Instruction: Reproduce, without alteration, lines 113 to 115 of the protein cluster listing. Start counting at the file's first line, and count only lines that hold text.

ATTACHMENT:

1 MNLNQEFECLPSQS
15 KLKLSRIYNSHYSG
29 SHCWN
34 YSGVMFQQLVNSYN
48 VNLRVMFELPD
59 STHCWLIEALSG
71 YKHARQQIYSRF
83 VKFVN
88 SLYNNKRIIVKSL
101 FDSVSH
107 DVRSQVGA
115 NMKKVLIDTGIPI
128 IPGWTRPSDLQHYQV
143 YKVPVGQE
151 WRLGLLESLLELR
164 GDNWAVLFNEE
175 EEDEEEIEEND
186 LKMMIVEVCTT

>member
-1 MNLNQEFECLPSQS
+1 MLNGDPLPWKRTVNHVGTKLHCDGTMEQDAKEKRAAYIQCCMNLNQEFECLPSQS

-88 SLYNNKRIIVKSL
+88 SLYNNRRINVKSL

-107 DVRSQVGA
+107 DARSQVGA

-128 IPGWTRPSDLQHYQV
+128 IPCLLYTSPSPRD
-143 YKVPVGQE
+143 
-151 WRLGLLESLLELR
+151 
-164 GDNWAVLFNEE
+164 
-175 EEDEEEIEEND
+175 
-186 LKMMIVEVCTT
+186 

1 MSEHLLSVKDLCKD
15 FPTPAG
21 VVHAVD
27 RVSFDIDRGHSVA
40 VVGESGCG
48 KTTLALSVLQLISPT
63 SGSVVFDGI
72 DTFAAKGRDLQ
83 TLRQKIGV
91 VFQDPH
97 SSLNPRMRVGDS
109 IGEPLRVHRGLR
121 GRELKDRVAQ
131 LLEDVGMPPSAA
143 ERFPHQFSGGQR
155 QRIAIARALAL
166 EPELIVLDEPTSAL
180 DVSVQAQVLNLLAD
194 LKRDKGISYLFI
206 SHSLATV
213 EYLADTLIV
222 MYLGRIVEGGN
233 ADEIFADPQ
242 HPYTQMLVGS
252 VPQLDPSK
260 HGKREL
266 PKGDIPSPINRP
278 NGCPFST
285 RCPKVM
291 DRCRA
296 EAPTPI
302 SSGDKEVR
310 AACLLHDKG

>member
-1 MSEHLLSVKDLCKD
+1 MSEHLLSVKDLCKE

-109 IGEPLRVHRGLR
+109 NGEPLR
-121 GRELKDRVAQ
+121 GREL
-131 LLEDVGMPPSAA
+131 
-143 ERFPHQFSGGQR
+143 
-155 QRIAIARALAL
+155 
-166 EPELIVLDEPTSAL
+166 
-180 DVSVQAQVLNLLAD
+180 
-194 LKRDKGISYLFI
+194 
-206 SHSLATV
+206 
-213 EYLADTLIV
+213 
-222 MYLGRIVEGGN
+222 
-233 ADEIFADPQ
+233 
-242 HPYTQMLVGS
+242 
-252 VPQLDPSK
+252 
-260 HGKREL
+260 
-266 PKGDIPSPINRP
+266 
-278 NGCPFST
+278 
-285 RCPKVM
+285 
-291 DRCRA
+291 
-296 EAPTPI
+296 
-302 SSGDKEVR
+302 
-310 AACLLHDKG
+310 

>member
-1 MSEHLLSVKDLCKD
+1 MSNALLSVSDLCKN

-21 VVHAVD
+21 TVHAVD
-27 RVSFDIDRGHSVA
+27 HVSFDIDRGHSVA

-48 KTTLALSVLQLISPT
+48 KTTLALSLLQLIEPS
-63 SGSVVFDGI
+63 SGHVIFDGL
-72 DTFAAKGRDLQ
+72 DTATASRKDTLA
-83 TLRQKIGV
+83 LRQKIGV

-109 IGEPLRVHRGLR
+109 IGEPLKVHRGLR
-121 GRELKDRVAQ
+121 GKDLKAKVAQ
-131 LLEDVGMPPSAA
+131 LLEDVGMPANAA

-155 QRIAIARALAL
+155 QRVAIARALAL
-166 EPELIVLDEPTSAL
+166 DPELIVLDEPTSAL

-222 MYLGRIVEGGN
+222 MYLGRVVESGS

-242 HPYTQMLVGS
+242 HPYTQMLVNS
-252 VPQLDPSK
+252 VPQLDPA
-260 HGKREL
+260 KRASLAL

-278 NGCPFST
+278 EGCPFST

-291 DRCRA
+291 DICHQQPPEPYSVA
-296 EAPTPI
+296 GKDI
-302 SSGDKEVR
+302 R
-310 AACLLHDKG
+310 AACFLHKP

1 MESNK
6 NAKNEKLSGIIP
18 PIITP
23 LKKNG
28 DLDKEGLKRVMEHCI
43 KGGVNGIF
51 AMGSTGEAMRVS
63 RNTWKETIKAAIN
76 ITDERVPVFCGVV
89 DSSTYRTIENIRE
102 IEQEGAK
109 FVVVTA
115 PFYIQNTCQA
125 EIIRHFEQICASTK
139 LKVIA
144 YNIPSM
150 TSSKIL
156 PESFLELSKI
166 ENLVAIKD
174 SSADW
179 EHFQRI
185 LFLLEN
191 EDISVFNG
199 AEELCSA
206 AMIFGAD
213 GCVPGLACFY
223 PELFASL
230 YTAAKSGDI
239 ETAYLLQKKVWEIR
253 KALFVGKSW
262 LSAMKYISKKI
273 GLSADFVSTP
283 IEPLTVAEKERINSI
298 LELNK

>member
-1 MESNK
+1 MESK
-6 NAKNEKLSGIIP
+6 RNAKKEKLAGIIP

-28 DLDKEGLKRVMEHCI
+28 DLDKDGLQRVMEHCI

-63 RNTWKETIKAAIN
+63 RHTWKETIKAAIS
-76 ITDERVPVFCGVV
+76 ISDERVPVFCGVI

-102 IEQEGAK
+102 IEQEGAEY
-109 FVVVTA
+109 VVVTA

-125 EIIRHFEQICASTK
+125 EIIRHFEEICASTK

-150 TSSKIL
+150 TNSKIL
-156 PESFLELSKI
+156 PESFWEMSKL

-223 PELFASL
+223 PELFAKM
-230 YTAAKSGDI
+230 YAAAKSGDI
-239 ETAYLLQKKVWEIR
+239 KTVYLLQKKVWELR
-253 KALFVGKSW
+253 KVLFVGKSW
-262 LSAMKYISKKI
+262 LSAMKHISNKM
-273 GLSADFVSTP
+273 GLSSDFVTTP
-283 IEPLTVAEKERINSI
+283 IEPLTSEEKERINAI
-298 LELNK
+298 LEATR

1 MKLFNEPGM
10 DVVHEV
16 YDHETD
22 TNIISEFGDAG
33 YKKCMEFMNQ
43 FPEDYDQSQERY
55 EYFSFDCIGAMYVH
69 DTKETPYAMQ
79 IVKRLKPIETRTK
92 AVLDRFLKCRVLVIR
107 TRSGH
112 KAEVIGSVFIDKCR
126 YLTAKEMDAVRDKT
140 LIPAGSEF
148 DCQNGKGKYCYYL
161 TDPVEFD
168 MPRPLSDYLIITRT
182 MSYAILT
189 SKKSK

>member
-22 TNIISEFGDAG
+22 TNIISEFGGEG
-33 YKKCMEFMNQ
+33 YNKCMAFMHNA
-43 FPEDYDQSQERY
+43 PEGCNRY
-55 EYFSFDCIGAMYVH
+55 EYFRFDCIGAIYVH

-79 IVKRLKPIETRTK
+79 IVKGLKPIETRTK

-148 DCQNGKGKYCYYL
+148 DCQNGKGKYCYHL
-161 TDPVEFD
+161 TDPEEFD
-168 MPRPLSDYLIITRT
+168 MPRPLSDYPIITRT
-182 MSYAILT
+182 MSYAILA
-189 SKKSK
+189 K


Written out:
+296 
-302 SSGDKEVR
+302 